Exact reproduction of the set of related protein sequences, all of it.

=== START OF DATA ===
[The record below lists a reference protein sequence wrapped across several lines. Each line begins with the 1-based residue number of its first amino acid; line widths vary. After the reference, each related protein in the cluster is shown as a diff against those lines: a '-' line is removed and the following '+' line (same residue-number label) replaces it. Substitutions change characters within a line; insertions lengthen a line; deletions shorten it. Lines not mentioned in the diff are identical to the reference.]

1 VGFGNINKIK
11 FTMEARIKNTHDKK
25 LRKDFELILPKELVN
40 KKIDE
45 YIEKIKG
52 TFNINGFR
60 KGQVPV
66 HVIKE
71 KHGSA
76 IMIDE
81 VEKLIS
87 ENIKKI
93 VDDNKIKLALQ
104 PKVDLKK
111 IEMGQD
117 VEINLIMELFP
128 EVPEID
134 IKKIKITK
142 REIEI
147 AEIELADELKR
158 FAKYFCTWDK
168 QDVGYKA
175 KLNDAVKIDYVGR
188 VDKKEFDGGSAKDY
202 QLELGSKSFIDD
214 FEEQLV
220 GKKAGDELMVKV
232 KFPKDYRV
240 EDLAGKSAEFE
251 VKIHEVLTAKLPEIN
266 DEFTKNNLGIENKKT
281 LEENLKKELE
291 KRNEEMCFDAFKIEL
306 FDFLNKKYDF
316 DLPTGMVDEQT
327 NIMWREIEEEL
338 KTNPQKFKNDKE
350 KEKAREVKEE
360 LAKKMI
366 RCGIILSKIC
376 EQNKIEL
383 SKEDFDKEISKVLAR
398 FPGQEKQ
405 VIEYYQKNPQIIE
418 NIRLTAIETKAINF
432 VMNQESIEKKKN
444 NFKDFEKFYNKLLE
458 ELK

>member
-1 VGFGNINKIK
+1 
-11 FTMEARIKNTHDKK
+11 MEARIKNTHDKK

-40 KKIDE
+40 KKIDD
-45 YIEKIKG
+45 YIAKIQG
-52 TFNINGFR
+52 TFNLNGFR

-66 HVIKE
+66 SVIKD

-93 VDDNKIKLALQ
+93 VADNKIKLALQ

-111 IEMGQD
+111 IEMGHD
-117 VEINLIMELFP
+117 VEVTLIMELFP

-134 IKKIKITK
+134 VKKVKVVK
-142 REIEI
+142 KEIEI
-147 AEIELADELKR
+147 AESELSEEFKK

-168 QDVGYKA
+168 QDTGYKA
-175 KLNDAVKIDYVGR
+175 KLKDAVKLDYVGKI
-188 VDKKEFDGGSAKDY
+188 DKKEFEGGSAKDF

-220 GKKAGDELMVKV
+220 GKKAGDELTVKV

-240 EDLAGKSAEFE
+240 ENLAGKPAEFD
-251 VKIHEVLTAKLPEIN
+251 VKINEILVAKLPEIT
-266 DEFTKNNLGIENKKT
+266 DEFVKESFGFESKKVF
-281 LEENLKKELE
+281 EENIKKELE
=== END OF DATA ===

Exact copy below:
[The record below lists a reference protein sequence wrapped across several lines. Each line begins with the 1-based residue number of its first amino acid; line widths vary. After the reference, each related protein in the cluster is shown as a diff against those lines: a '-' line is removed and the following '+' line (same residue-number label) replaces it. Substitutions change characters within a line; insertions lengthen a line; deletions shorten it. Lines not mentioned in the diff are identical to the reference.]

1 VGFGNINKIK
11 FTMEARIKNTHDKK
25 LRKDFELILPKELVN
40 KKIDE
45 YIEKIKG
52 TFNINGFR
60 KGQVPV
66 HVIKE
71 KHGSA
76 IMIDE
81 VEKLIS
87 ENIKKI
93 VDDNKIKLALQ
104 PKVDLKK
111 IEMGQD
117 VEINLIMELFP
128 EVPEID
134 IKKIKITK
142 REIEI
147 AEIELADELKR
158 FAKYFCTWDK
168 QDVGYKA
175 KLNDAVKIDYVGR
188 VDKKEFDGGSAKDY
202 QLELGSKSFIDD
214 FEEQLV
220 GKKAGDELMVKV
232 KFPKDYRV
240 EDLAGKSAEFE
251 VKIHEVLTAKLPEIN
266 DEFTKNNLGIENKKT
281 LEENLKKELE
291 KRNEEMCFDAFKIEL
306 FDFLNKKYDF
316 DLPTGMVDEQT
327 NIMWREIEEEL
338 KTNPQKFKNDKE
350 KEKAREVKEE
360 LAKKMI
366 RCGIILSKIC
376 EQNKIEL
383 SKEDFDKEISKVLAR
398 FPGQEKQ
405 VIEYYQKNPQIIE
418 NIRLTAIETKAINF
432 VMNQESIEKKKN
444 NFKDFEKFYNKLLE
458 ELK

>member
-1 VGFGNINKIK
+1 
-11 FTMEARIKNTHDKK
+11 MEARIKNTHDKK

-40 KKIDE
+40 KKIDD
-45 YIEKIKG
+45 YIAKIQG
-52 TFNINGFR
+52 TFNLNGFR

-66 HVIKE
+66 SVIKD

-93 VDDNKIKLALQ
+93 VADNKIKLALQ

-111 IEMGQD
+111 IEMGHD
-117 VEINLIMELFP
+117 VEVTLIMELFP

-134 IKKIKITK
+134 VKKVKVVK
-142 REIEI
+142 KEIEI
-147 AEIELADELKR
+147 AESELSEEFKK

-168 QDVGYKA
+168 QDTGYKA
-175 KLNDAVKIDYVGR
+175 KLKDAVKLDYVGKI
-188 VDKKEFDGGSAKDY
+188 DKKEFEGGSAKDF

-220 GKKAGDELMVKV
+220 GKKAGDELTVKV

-240 EDLAGKSAEFE
+240 ENLAGKPAEFD
-251 VKIHEVLTAKLPEIN
+251 VKINEILVAKLPEIT
-266 DEFTKNNLGIENKKT
+266 DEFVKESFGFESKKVF
-281 LEENLKKELE
+281 EENIKKELE